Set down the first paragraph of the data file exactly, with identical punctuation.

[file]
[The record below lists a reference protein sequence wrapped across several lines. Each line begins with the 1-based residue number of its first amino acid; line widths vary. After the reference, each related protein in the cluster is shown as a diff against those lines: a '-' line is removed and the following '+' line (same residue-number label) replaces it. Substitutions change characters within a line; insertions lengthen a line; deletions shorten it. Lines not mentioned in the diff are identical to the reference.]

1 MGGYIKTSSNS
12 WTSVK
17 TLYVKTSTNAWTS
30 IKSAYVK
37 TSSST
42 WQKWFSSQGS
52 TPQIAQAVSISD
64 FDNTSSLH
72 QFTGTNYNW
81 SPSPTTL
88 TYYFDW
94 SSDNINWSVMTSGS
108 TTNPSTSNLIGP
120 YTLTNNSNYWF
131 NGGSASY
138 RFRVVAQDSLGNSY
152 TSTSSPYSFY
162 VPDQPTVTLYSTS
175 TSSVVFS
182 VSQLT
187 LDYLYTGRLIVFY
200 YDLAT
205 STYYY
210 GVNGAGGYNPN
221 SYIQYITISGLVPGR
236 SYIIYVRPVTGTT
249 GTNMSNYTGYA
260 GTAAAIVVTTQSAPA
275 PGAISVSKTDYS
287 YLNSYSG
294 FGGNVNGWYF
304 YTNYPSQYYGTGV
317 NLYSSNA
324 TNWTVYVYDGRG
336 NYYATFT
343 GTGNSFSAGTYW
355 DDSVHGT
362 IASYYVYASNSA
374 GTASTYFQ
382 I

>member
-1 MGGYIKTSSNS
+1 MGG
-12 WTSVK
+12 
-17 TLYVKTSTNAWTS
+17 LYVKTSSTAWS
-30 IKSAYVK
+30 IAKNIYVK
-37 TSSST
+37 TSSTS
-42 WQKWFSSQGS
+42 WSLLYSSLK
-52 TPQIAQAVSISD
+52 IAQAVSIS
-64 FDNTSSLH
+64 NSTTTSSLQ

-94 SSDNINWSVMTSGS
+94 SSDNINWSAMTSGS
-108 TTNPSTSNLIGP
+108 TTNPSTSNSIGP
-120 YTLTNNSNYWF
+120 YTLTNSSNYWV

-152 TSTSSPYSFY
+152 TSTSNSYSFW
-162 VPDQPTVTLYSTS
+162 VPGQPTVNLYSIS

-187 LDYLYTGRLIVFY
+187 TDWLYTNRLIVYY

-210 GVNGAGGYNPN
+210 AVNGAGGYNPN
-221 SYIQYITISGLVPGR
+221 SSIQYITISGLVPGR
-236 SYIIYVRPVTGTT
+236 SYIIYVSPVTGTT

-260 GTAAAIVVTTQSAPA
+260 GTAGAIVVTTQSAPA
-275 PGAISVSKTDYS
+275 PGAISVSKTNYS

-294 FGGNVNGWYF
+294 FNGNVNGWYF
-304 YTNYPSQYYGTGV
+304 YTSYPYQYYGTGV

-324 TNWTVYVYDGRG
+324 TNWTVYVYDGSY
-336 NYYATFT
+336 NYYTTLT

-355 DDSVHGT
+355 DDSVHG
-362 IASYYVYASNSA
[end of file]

[The record below lists a reference protein sequence wrapped across several lines. Each line begins with the 1-based residue number of its first amino acid; line widths vary. After the reference, each related protein in the cluster is shown as a diff against those lines: a '-' line is removed and the following '+' line (same residue-number label) replaces it. Substitutions change characters within a line; insertions lengthen a line; deletions shorten it. Lines not mentioned in the diff are identical to the reference.]